Me, My Selfie and I: David Olshanetsky of 'The Shitney Spears'

Me, My Selfie and I: David Olshanetsky of 'The Shitney Spears'

Text: MATHIAS ROSENZWEIG

In our 'Me, My Selfie and I Series', V Magazine talks to individuals who are finding themselves (and their massive followings) online. 

The advent of social media has ignited a democratization of content creation and sharing, giving rise to certain new stars. One such newcomer is twenty-year-old David Olshanetsky, the creator and face of 'The Shitney Spears', a Tumblr-based blog. The site has become the most popular male Tumblr account in Europe, the most popular LGBT+ blog in the world, and Europe's most popular Tumblr-based blog. That is to say that his pop-culture-laden content has captured the eyes of millions upon millions of regular visitors who are in search for Olshanetsky's humor, as well as the attention he brings to the queer community. As a part of our "Me, My Selfie and I" series, Digital Editor Mathias Rosenzweig sat down with Olshanetsky to talk about coming out as gay online, how Tumblr reinvents itself, and that one time Lena Dunham replied to his email.

Mathias Rosenzweig: Can you talk to me about when you started blogging and how you got into it?

David Olshanetsky: Yeah! I was 14, and while I was using other social media platforms like Facebook and Twitter, it wasn’t in the same capacity that I was able to start Tumblr. It felt like with Facebook and Twitter, I had to...it felt like because I was able to have friends and family follow me, or so easily find me, I had to be a lot more censored with myself. But, because Tumblr felt so much more open, I was able to just share anything and everything and put some private things out or some interests that I wouldn’t talk about in school. It was able to just really become a part of me in a way that Facebook and Twitter never did.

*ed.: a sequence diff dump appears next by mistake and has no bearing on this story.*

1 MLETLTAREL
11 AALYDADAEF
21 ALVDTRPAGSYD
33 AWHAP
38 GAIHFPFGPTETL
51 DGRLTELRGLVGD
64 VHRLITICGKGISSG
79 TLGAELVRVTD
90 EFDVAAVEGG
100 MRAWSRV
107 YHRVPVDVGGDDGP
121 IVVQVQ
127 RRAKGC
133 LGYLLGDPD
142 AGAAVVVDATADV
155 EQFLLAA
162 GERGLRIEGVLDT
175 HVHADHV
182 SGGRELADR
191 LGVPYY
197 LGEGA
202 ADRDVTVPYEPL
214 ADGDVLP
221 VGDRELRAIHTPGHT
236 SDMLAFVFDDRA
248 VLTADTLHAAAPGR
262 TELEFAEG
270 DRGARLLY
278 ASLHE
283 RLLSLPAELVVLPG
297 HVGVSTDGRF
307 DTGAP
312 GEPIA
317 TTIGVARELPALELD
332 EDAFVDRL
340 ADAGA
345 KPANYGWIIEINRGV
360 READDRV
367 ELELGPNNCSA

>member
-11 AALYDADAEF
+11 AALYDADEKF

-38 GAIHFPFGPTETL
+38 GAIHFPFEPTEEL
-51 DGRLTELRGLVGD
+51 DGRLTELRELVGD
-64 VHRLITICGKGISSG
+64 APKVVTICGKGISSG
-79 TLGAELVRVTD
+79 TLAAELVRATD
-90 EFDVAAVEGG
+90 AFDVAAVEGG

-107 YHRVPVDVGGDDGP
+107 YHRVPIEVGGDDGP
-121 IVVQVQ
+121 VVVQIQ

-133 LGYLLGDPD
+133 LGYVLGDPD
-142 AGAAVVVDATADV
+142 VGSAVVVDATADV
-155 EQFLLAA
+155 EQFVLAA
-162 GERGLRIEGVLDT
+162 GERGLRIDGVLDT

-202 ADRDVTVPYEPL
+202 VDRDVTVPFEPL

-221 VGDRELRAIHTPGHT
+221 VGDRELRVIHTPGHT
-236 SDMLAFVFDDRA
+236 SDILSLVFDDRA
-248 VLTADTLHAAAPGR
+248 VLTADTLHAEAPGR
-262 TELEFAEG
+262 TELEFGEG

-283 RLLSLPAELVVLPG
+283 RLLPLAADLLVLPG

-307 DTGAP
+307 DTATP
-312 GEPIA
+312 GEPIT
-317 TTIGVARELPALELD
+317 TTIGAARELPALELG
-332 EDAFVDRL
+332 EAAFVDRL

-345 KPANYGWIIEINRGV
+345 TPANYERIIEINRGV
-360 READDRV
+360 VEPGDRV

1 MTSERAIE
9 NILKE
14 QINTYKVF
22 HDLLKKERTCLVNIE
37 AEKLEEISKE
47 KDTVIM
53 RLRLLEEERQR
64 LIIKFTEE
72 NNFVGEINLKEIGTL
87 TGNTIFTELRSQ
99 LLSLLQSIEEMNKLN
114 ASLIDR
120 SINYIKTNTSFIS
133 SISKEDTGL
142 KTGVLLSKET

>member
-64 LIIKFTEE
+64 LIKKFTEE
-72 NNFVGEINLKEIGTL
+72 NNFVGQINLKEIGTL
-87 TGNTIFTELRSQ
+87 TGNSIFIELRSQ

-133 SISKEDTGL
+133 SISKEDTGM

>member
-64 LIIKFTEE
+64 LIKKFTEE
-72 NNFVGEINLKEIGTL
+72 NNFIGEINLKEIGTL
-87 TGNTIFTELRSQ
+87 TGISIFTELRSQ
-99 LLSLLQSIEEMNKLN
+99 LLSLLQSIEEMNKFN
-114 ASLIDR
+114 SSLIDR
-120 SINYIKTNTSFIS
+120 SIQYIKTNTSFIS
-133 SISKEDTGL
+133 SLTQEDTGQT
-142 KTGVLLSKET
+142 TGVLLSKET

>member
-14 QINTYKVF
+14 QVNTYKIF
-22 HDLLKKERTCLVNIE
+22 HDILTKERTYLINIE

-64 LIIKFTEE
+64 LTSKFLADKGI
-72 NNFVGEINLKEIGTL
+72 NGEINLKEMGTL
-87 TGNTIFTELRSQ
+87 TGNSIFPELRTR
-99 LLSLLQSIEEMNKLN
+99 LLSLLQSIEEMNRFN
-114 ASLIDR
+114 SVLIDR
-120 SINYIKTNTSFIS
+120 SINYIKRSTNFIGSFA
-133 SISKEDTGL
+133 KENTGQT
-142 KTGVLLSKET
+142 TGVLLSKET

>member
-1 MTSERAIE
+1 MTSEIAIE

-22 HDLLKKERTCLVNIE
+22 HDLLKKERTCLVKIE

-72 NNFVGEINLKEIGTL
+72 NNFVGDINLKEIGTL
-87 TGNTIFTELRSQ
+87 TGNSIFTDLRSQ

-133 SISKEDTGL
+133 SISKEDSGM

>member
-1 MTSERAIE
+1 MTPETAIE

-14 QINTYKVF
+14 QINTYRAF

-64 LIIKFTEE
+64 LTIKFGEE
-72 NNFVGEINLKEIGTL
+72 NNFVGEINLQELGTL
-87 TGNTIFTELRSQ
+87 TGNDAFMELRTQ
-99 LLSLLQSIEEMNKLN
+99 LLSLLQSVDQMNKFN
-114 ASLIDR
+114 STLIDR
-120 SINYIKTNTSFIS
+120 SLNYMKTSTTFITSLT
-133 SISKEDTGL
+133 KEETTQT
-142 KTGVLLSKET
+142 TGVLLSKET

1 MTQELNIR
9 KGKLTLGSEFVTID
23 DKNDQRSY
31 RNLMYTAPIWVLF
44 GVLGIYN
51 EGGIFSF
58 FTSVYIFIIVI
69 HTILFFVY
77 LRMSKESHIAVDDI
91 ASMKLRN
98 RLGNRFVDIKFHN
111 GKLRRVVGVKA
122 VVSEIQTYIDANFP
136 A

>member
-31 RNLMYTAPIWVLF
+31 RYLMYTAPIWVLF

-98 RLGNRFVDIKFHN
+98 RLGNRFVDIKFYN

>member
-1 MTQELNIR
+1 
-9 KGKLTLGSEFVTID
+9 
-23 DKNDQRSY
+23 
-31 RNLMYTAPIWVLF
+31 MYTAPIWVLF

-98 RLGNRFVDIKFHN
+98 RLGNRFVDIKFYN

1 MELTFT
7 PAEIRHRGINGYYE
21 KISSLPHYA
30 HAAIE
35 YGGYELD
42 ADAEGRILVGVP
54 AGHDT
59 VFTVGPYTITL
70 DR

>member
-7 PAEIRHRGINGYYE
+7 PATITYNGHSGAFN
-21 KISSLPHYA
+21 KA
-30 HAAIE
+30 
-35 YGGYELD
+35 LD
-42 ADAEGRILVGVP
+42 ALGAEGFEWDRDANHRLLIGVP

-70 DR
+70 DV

MR: On Tumblr, were you starting off by making original content or were you re-sharing things that caught your eye?

DO: So for the first year, it was just entirely resharing. It was never something that I would expect to go viral, or for people to find. I wasn’t even tagging posts. I was a public blog, so anyone could follow, but I wasn’t really using it in the same way I am now. So people were not really finding my posts. I was sharing a lot more than I was really putting out. It was only around when I hit 17 really a couple years later when I really thought, “Oh, let me see what happens if I add like a tag,” or, “Let me see what happens if, you know, tomorrow is the Super Bowl...I know people are going to start talking about the Super Bowl...if I add #Superbowl to a post.” Things like that. I started seeing more and more people engaging, and it was was just like a mountain of people compared to what I would normally get, suddenly engaging with my posts and following. And that really changed the way I treated Tumblr.

MR: And what kind of people are you seeing who are regularly interacting with the posts? Like all the way from the beginning until now. Who would you say the audience is?

DO: My audience is pretty much the same kinds of people. I have a few followers that I can tell have grown up with me. And I feel like some of those followers from when I was like 15, 16, 17, and just starting out, are in this 19-21 university students bracket. I feel like every couple of years, Tumblr goes through a new aesthetic or a new type of resurgence. So, it started out as people like Lorde joining and having an aesthetic, like Instagram stuff where it was mostly just photo pieces. And then, a couple of years later, there was a lot of humor, but it was very like Cartoon Network. Like child humor. And then lately, we’ve seen that because the audience has grown up so much, the original audience, it’s a lot more, you know, things like more crude humor, or just a little bit more taboo or referencing more adult television shows. And it’s regular to see things like RuPaul’s Drag Race trending, whereas, a couple of years ago, you would have seen a children’s show, like Degrassi trending.

MR: I also think it’s interesting to be in the LGBTQ blogging space because a lot of us have to live these secret lives online before we can come out IRL. The Internet is an important space for the queer community.